Catherine may be one of the most desired girls in Wonderland and a favorite of the unmarried King, but her interests lie elsewhere. A talented baker, she wants to open a shop and create delectable pastries. But for her mother, such a goal is unthinkable for a woman who could be a queen. At a royal ball where Cath is expected to receive the King’s marriage proposal, she meets handsome and mysterious Jest. For the first time, she feels the pull of true attraction. At the risk of offending the King and infuriating her parents, she and Jest enter into a secret courtship. Cath is determined to choose her own destiny. But in a land thriving with magic, madness, and monsters, fate has other plans.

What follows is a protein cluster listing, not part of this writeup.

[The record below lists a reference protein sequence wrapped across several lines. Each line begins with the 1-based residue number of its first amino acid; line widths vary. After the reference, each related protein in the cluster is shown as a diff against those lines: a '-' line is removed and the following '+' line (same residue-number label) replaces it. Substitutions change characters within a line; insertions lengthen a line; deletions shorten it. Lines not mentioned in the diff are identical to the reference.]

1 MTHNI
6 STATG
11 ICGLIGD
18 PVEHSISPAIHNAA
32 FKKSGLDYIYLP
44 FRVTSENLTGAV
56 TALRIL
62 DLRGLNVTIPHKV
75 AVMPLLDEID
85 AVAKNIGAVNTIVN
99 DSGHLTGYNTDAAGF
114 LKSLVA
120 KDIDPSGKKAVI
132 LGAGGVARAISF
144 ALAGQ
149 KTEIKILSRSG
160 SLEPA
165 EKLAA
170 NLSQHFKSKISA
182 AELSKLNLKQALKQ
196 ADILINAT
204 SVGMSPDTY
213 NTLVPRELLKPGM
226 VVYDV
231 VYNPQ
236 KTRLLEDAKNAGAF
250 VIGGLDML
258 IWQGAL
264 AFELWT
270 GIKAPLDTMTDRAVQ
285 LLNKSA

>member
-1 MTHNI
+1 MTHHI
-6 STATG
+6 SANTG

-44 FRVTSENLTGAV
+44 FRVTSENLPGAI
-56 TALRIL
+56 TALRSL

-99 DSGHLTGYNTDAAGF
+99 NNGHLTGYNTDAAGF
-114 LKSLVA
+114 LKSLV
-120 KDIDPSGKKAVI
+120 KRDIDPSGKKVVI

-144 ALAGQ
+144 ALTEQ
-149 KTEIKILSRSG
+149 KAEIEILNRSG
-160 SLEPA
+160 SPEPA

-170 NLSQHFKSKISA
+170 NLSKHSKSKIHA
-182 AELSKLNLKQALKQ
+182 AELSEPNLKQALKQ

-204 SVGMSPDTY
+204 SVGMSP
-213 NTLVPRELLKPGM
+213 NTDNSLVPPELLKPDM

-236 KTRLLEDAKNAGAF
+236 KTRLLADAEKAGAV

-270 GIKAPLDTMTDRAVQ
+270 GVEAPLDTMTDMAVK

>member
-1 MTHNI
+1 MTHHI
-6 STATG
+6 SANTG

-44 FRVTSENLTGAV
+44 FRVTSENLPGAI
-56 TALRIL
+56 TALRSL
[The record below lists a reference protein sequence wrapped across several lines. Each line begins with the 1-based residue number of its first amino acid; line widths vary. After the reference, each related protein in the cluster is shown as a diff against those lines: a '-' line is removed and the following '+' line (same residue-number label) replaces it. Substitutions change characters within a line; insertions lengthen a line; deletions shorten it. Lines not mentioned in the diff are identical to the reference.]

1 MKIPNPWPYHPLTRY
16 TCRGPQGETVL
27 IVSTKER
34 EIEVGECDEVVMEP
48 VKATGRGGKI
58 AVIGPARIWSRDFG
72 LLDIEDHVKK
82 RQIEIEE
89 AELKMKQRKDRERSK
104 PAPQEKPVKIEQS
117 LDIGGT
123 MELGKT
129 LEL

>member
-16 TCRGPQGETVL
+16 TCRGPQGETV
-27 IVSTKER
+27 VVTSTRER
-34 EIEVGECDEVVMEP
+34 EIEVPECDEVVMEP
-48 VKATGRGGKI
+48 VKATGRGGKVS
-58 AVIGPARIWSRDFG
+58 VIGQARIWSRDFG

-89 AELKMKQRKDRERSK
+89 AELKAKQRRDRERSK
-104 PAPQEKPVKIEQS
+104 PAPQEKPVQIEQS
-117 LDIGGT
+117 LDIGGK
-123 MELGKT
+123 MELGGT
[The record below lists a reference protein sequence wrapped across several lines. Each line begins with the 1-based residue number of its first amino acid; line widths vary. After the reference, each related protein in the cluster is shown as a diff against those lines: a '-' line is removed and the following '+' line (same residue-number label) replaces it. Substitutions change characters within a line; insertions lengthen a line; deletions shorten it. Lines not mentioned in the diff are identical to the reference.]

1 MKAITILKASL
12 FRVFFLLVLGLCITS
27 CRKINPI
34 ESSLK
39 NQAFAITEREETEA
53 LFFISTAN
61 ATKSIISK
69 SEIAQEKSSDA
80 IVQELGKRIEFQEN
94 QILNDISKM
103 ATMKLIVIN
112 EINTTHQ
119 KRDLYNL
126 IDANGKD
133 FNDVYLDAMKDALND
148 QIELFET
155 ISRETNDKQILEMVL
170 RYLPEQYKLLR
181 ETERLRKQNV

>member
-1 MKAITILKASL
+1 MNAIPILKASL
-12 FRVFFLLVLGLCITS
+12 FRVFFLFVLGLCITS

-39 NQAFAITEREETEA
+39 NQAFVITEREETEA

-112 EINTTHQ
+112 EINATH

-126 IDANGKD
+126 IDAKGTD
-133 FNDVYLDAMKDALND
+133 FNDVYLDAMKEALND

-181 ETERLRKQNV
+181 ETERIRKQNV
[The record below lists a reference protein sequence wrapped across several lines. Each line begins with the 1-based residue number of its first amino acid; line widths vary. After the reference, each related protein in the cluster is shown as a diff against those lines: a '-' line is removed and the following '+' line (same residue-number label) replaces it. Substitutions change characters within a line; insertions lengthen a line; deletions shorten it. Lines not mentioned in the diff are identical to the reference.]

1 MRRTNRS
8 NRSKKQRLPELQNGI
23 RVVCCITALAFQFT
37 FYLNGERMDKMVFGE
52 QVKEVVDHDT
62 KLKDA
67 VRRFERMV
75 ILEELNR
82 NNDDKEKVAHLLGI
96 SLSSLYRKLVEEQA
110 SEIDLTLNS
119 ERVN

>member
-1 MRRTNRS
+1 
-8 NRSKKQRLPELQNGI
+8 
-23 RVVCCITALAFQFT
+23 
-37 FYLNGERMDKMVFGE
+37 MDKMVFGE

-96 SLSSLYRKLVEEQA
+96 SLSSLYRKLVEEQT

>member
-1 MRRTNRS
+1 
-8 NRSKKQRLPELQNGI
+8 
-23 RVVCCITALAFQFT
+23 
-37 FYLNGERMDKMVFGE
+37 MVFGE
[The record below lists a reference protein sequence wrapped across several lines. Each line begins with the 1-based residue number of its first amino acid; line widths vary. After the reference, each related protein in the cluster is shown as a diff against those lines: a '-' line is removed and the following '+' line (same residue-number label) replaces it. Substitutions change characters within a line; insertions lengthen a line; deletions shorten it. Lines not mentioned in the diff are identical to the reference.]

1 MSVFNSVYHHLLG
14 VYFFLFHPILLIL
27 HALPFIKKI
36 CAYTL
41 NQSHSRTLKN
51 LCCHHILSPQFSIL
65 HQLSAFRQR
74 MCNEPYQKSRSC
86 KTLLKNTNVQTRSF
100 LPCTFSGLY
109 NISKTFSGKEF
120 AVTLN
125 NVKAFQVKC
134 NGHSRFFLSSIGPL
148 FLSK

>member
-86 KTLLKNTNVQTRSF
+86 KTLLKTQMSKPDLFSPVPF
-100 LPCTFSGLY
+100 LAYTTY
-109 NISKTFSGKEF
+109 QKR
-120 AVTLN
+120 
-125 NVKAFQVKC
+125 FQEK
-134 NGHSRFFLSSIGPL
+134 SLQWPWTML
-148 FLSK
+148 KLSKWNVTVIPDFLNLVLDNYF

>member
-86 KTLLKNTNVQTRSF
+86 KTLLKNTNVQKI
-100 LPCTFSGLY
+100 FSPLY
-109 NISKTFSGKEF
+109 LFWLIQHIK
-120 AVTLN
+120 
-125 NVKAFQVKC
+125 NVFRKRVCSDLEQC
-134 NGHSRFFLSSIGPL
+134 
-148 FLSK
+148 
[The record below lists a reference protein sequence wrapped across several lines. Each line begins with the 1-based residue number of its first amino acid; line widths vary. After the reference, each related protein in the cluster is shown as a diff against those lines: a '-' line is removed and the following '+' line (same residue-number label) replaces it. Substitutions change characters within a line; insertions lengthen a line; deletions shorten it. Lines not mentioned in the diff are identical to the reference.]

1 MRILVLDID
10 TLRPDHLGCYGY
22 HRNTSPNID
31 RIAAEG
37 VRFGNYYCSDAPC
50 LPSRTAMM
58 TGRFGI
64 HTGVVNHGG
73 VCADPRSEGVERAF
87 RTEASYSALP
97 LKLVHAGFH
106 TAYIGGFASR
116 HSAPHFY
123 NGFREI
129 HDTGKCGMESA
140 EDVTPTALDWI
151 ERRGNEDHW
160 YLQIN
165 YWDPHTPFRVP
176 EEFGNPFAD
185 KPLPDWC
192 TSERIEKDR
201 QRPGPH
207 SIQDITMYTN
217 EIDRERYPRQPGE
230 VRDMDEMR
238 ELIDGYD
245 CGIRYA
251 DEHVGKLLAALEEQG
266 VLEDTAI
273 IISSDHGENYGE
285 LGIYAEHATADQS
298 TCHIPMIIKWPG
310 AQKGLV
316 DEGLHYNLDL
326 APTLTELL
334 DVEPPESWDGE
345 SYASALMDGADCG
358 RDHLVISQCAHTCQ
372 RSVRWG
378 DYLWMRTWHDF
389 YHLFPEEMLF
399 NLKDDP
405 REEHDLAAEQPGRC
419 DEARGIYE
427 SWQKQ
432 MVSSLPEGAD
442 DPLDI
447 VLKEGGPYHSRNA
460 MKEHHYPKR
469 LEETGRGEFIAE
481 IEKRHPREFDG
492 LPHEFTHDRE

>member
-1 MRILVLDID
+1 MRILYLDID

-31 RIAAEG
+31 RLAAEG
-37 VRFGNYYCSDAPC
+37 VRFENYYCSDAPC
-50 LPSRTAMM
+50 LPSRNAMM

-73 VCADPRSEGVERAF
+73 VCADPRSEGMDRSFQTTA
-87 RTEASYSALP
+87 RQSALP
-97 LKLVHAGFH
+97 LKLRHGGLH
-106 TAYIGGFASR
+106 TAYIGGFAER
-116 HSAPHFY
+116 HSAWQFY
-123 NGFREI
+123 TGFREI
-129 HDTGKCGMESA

This book is a romance novel. When I picked it up, I thought that that was just part of the story, but turns out that it is really about 95% of the story. If this doesn’t right to you, this book is not for you. If the romance doesn’t draw you in, other aspects of the story don’t really show up until the last 150 pages or so. There is very little action or adventure; it’s mainly an emotional drama. The first 300 pages were a bit slow for me, since it was really only about the love triangle between Cath, Jest, and the king. But the ending was good, and most of the noteworthy moments of the story really only happened in the last one-third of the book. The back half almost made the entire thing worth it, though because it was actually pretty interesting. It really showed the origin of the evil Queen of Hearts, and why she was so HEARTLESS. I really love hearing about villains (Maleficent, anyone?), so that was a really nice touch. Especially when you realize that it’s often the most dreamy, the most passionate that get hurt so many times that they become cold. Basically, the first two-thirds are all about this love triangle, which I didn’t particularly care for. But the last one-third is where the read got good.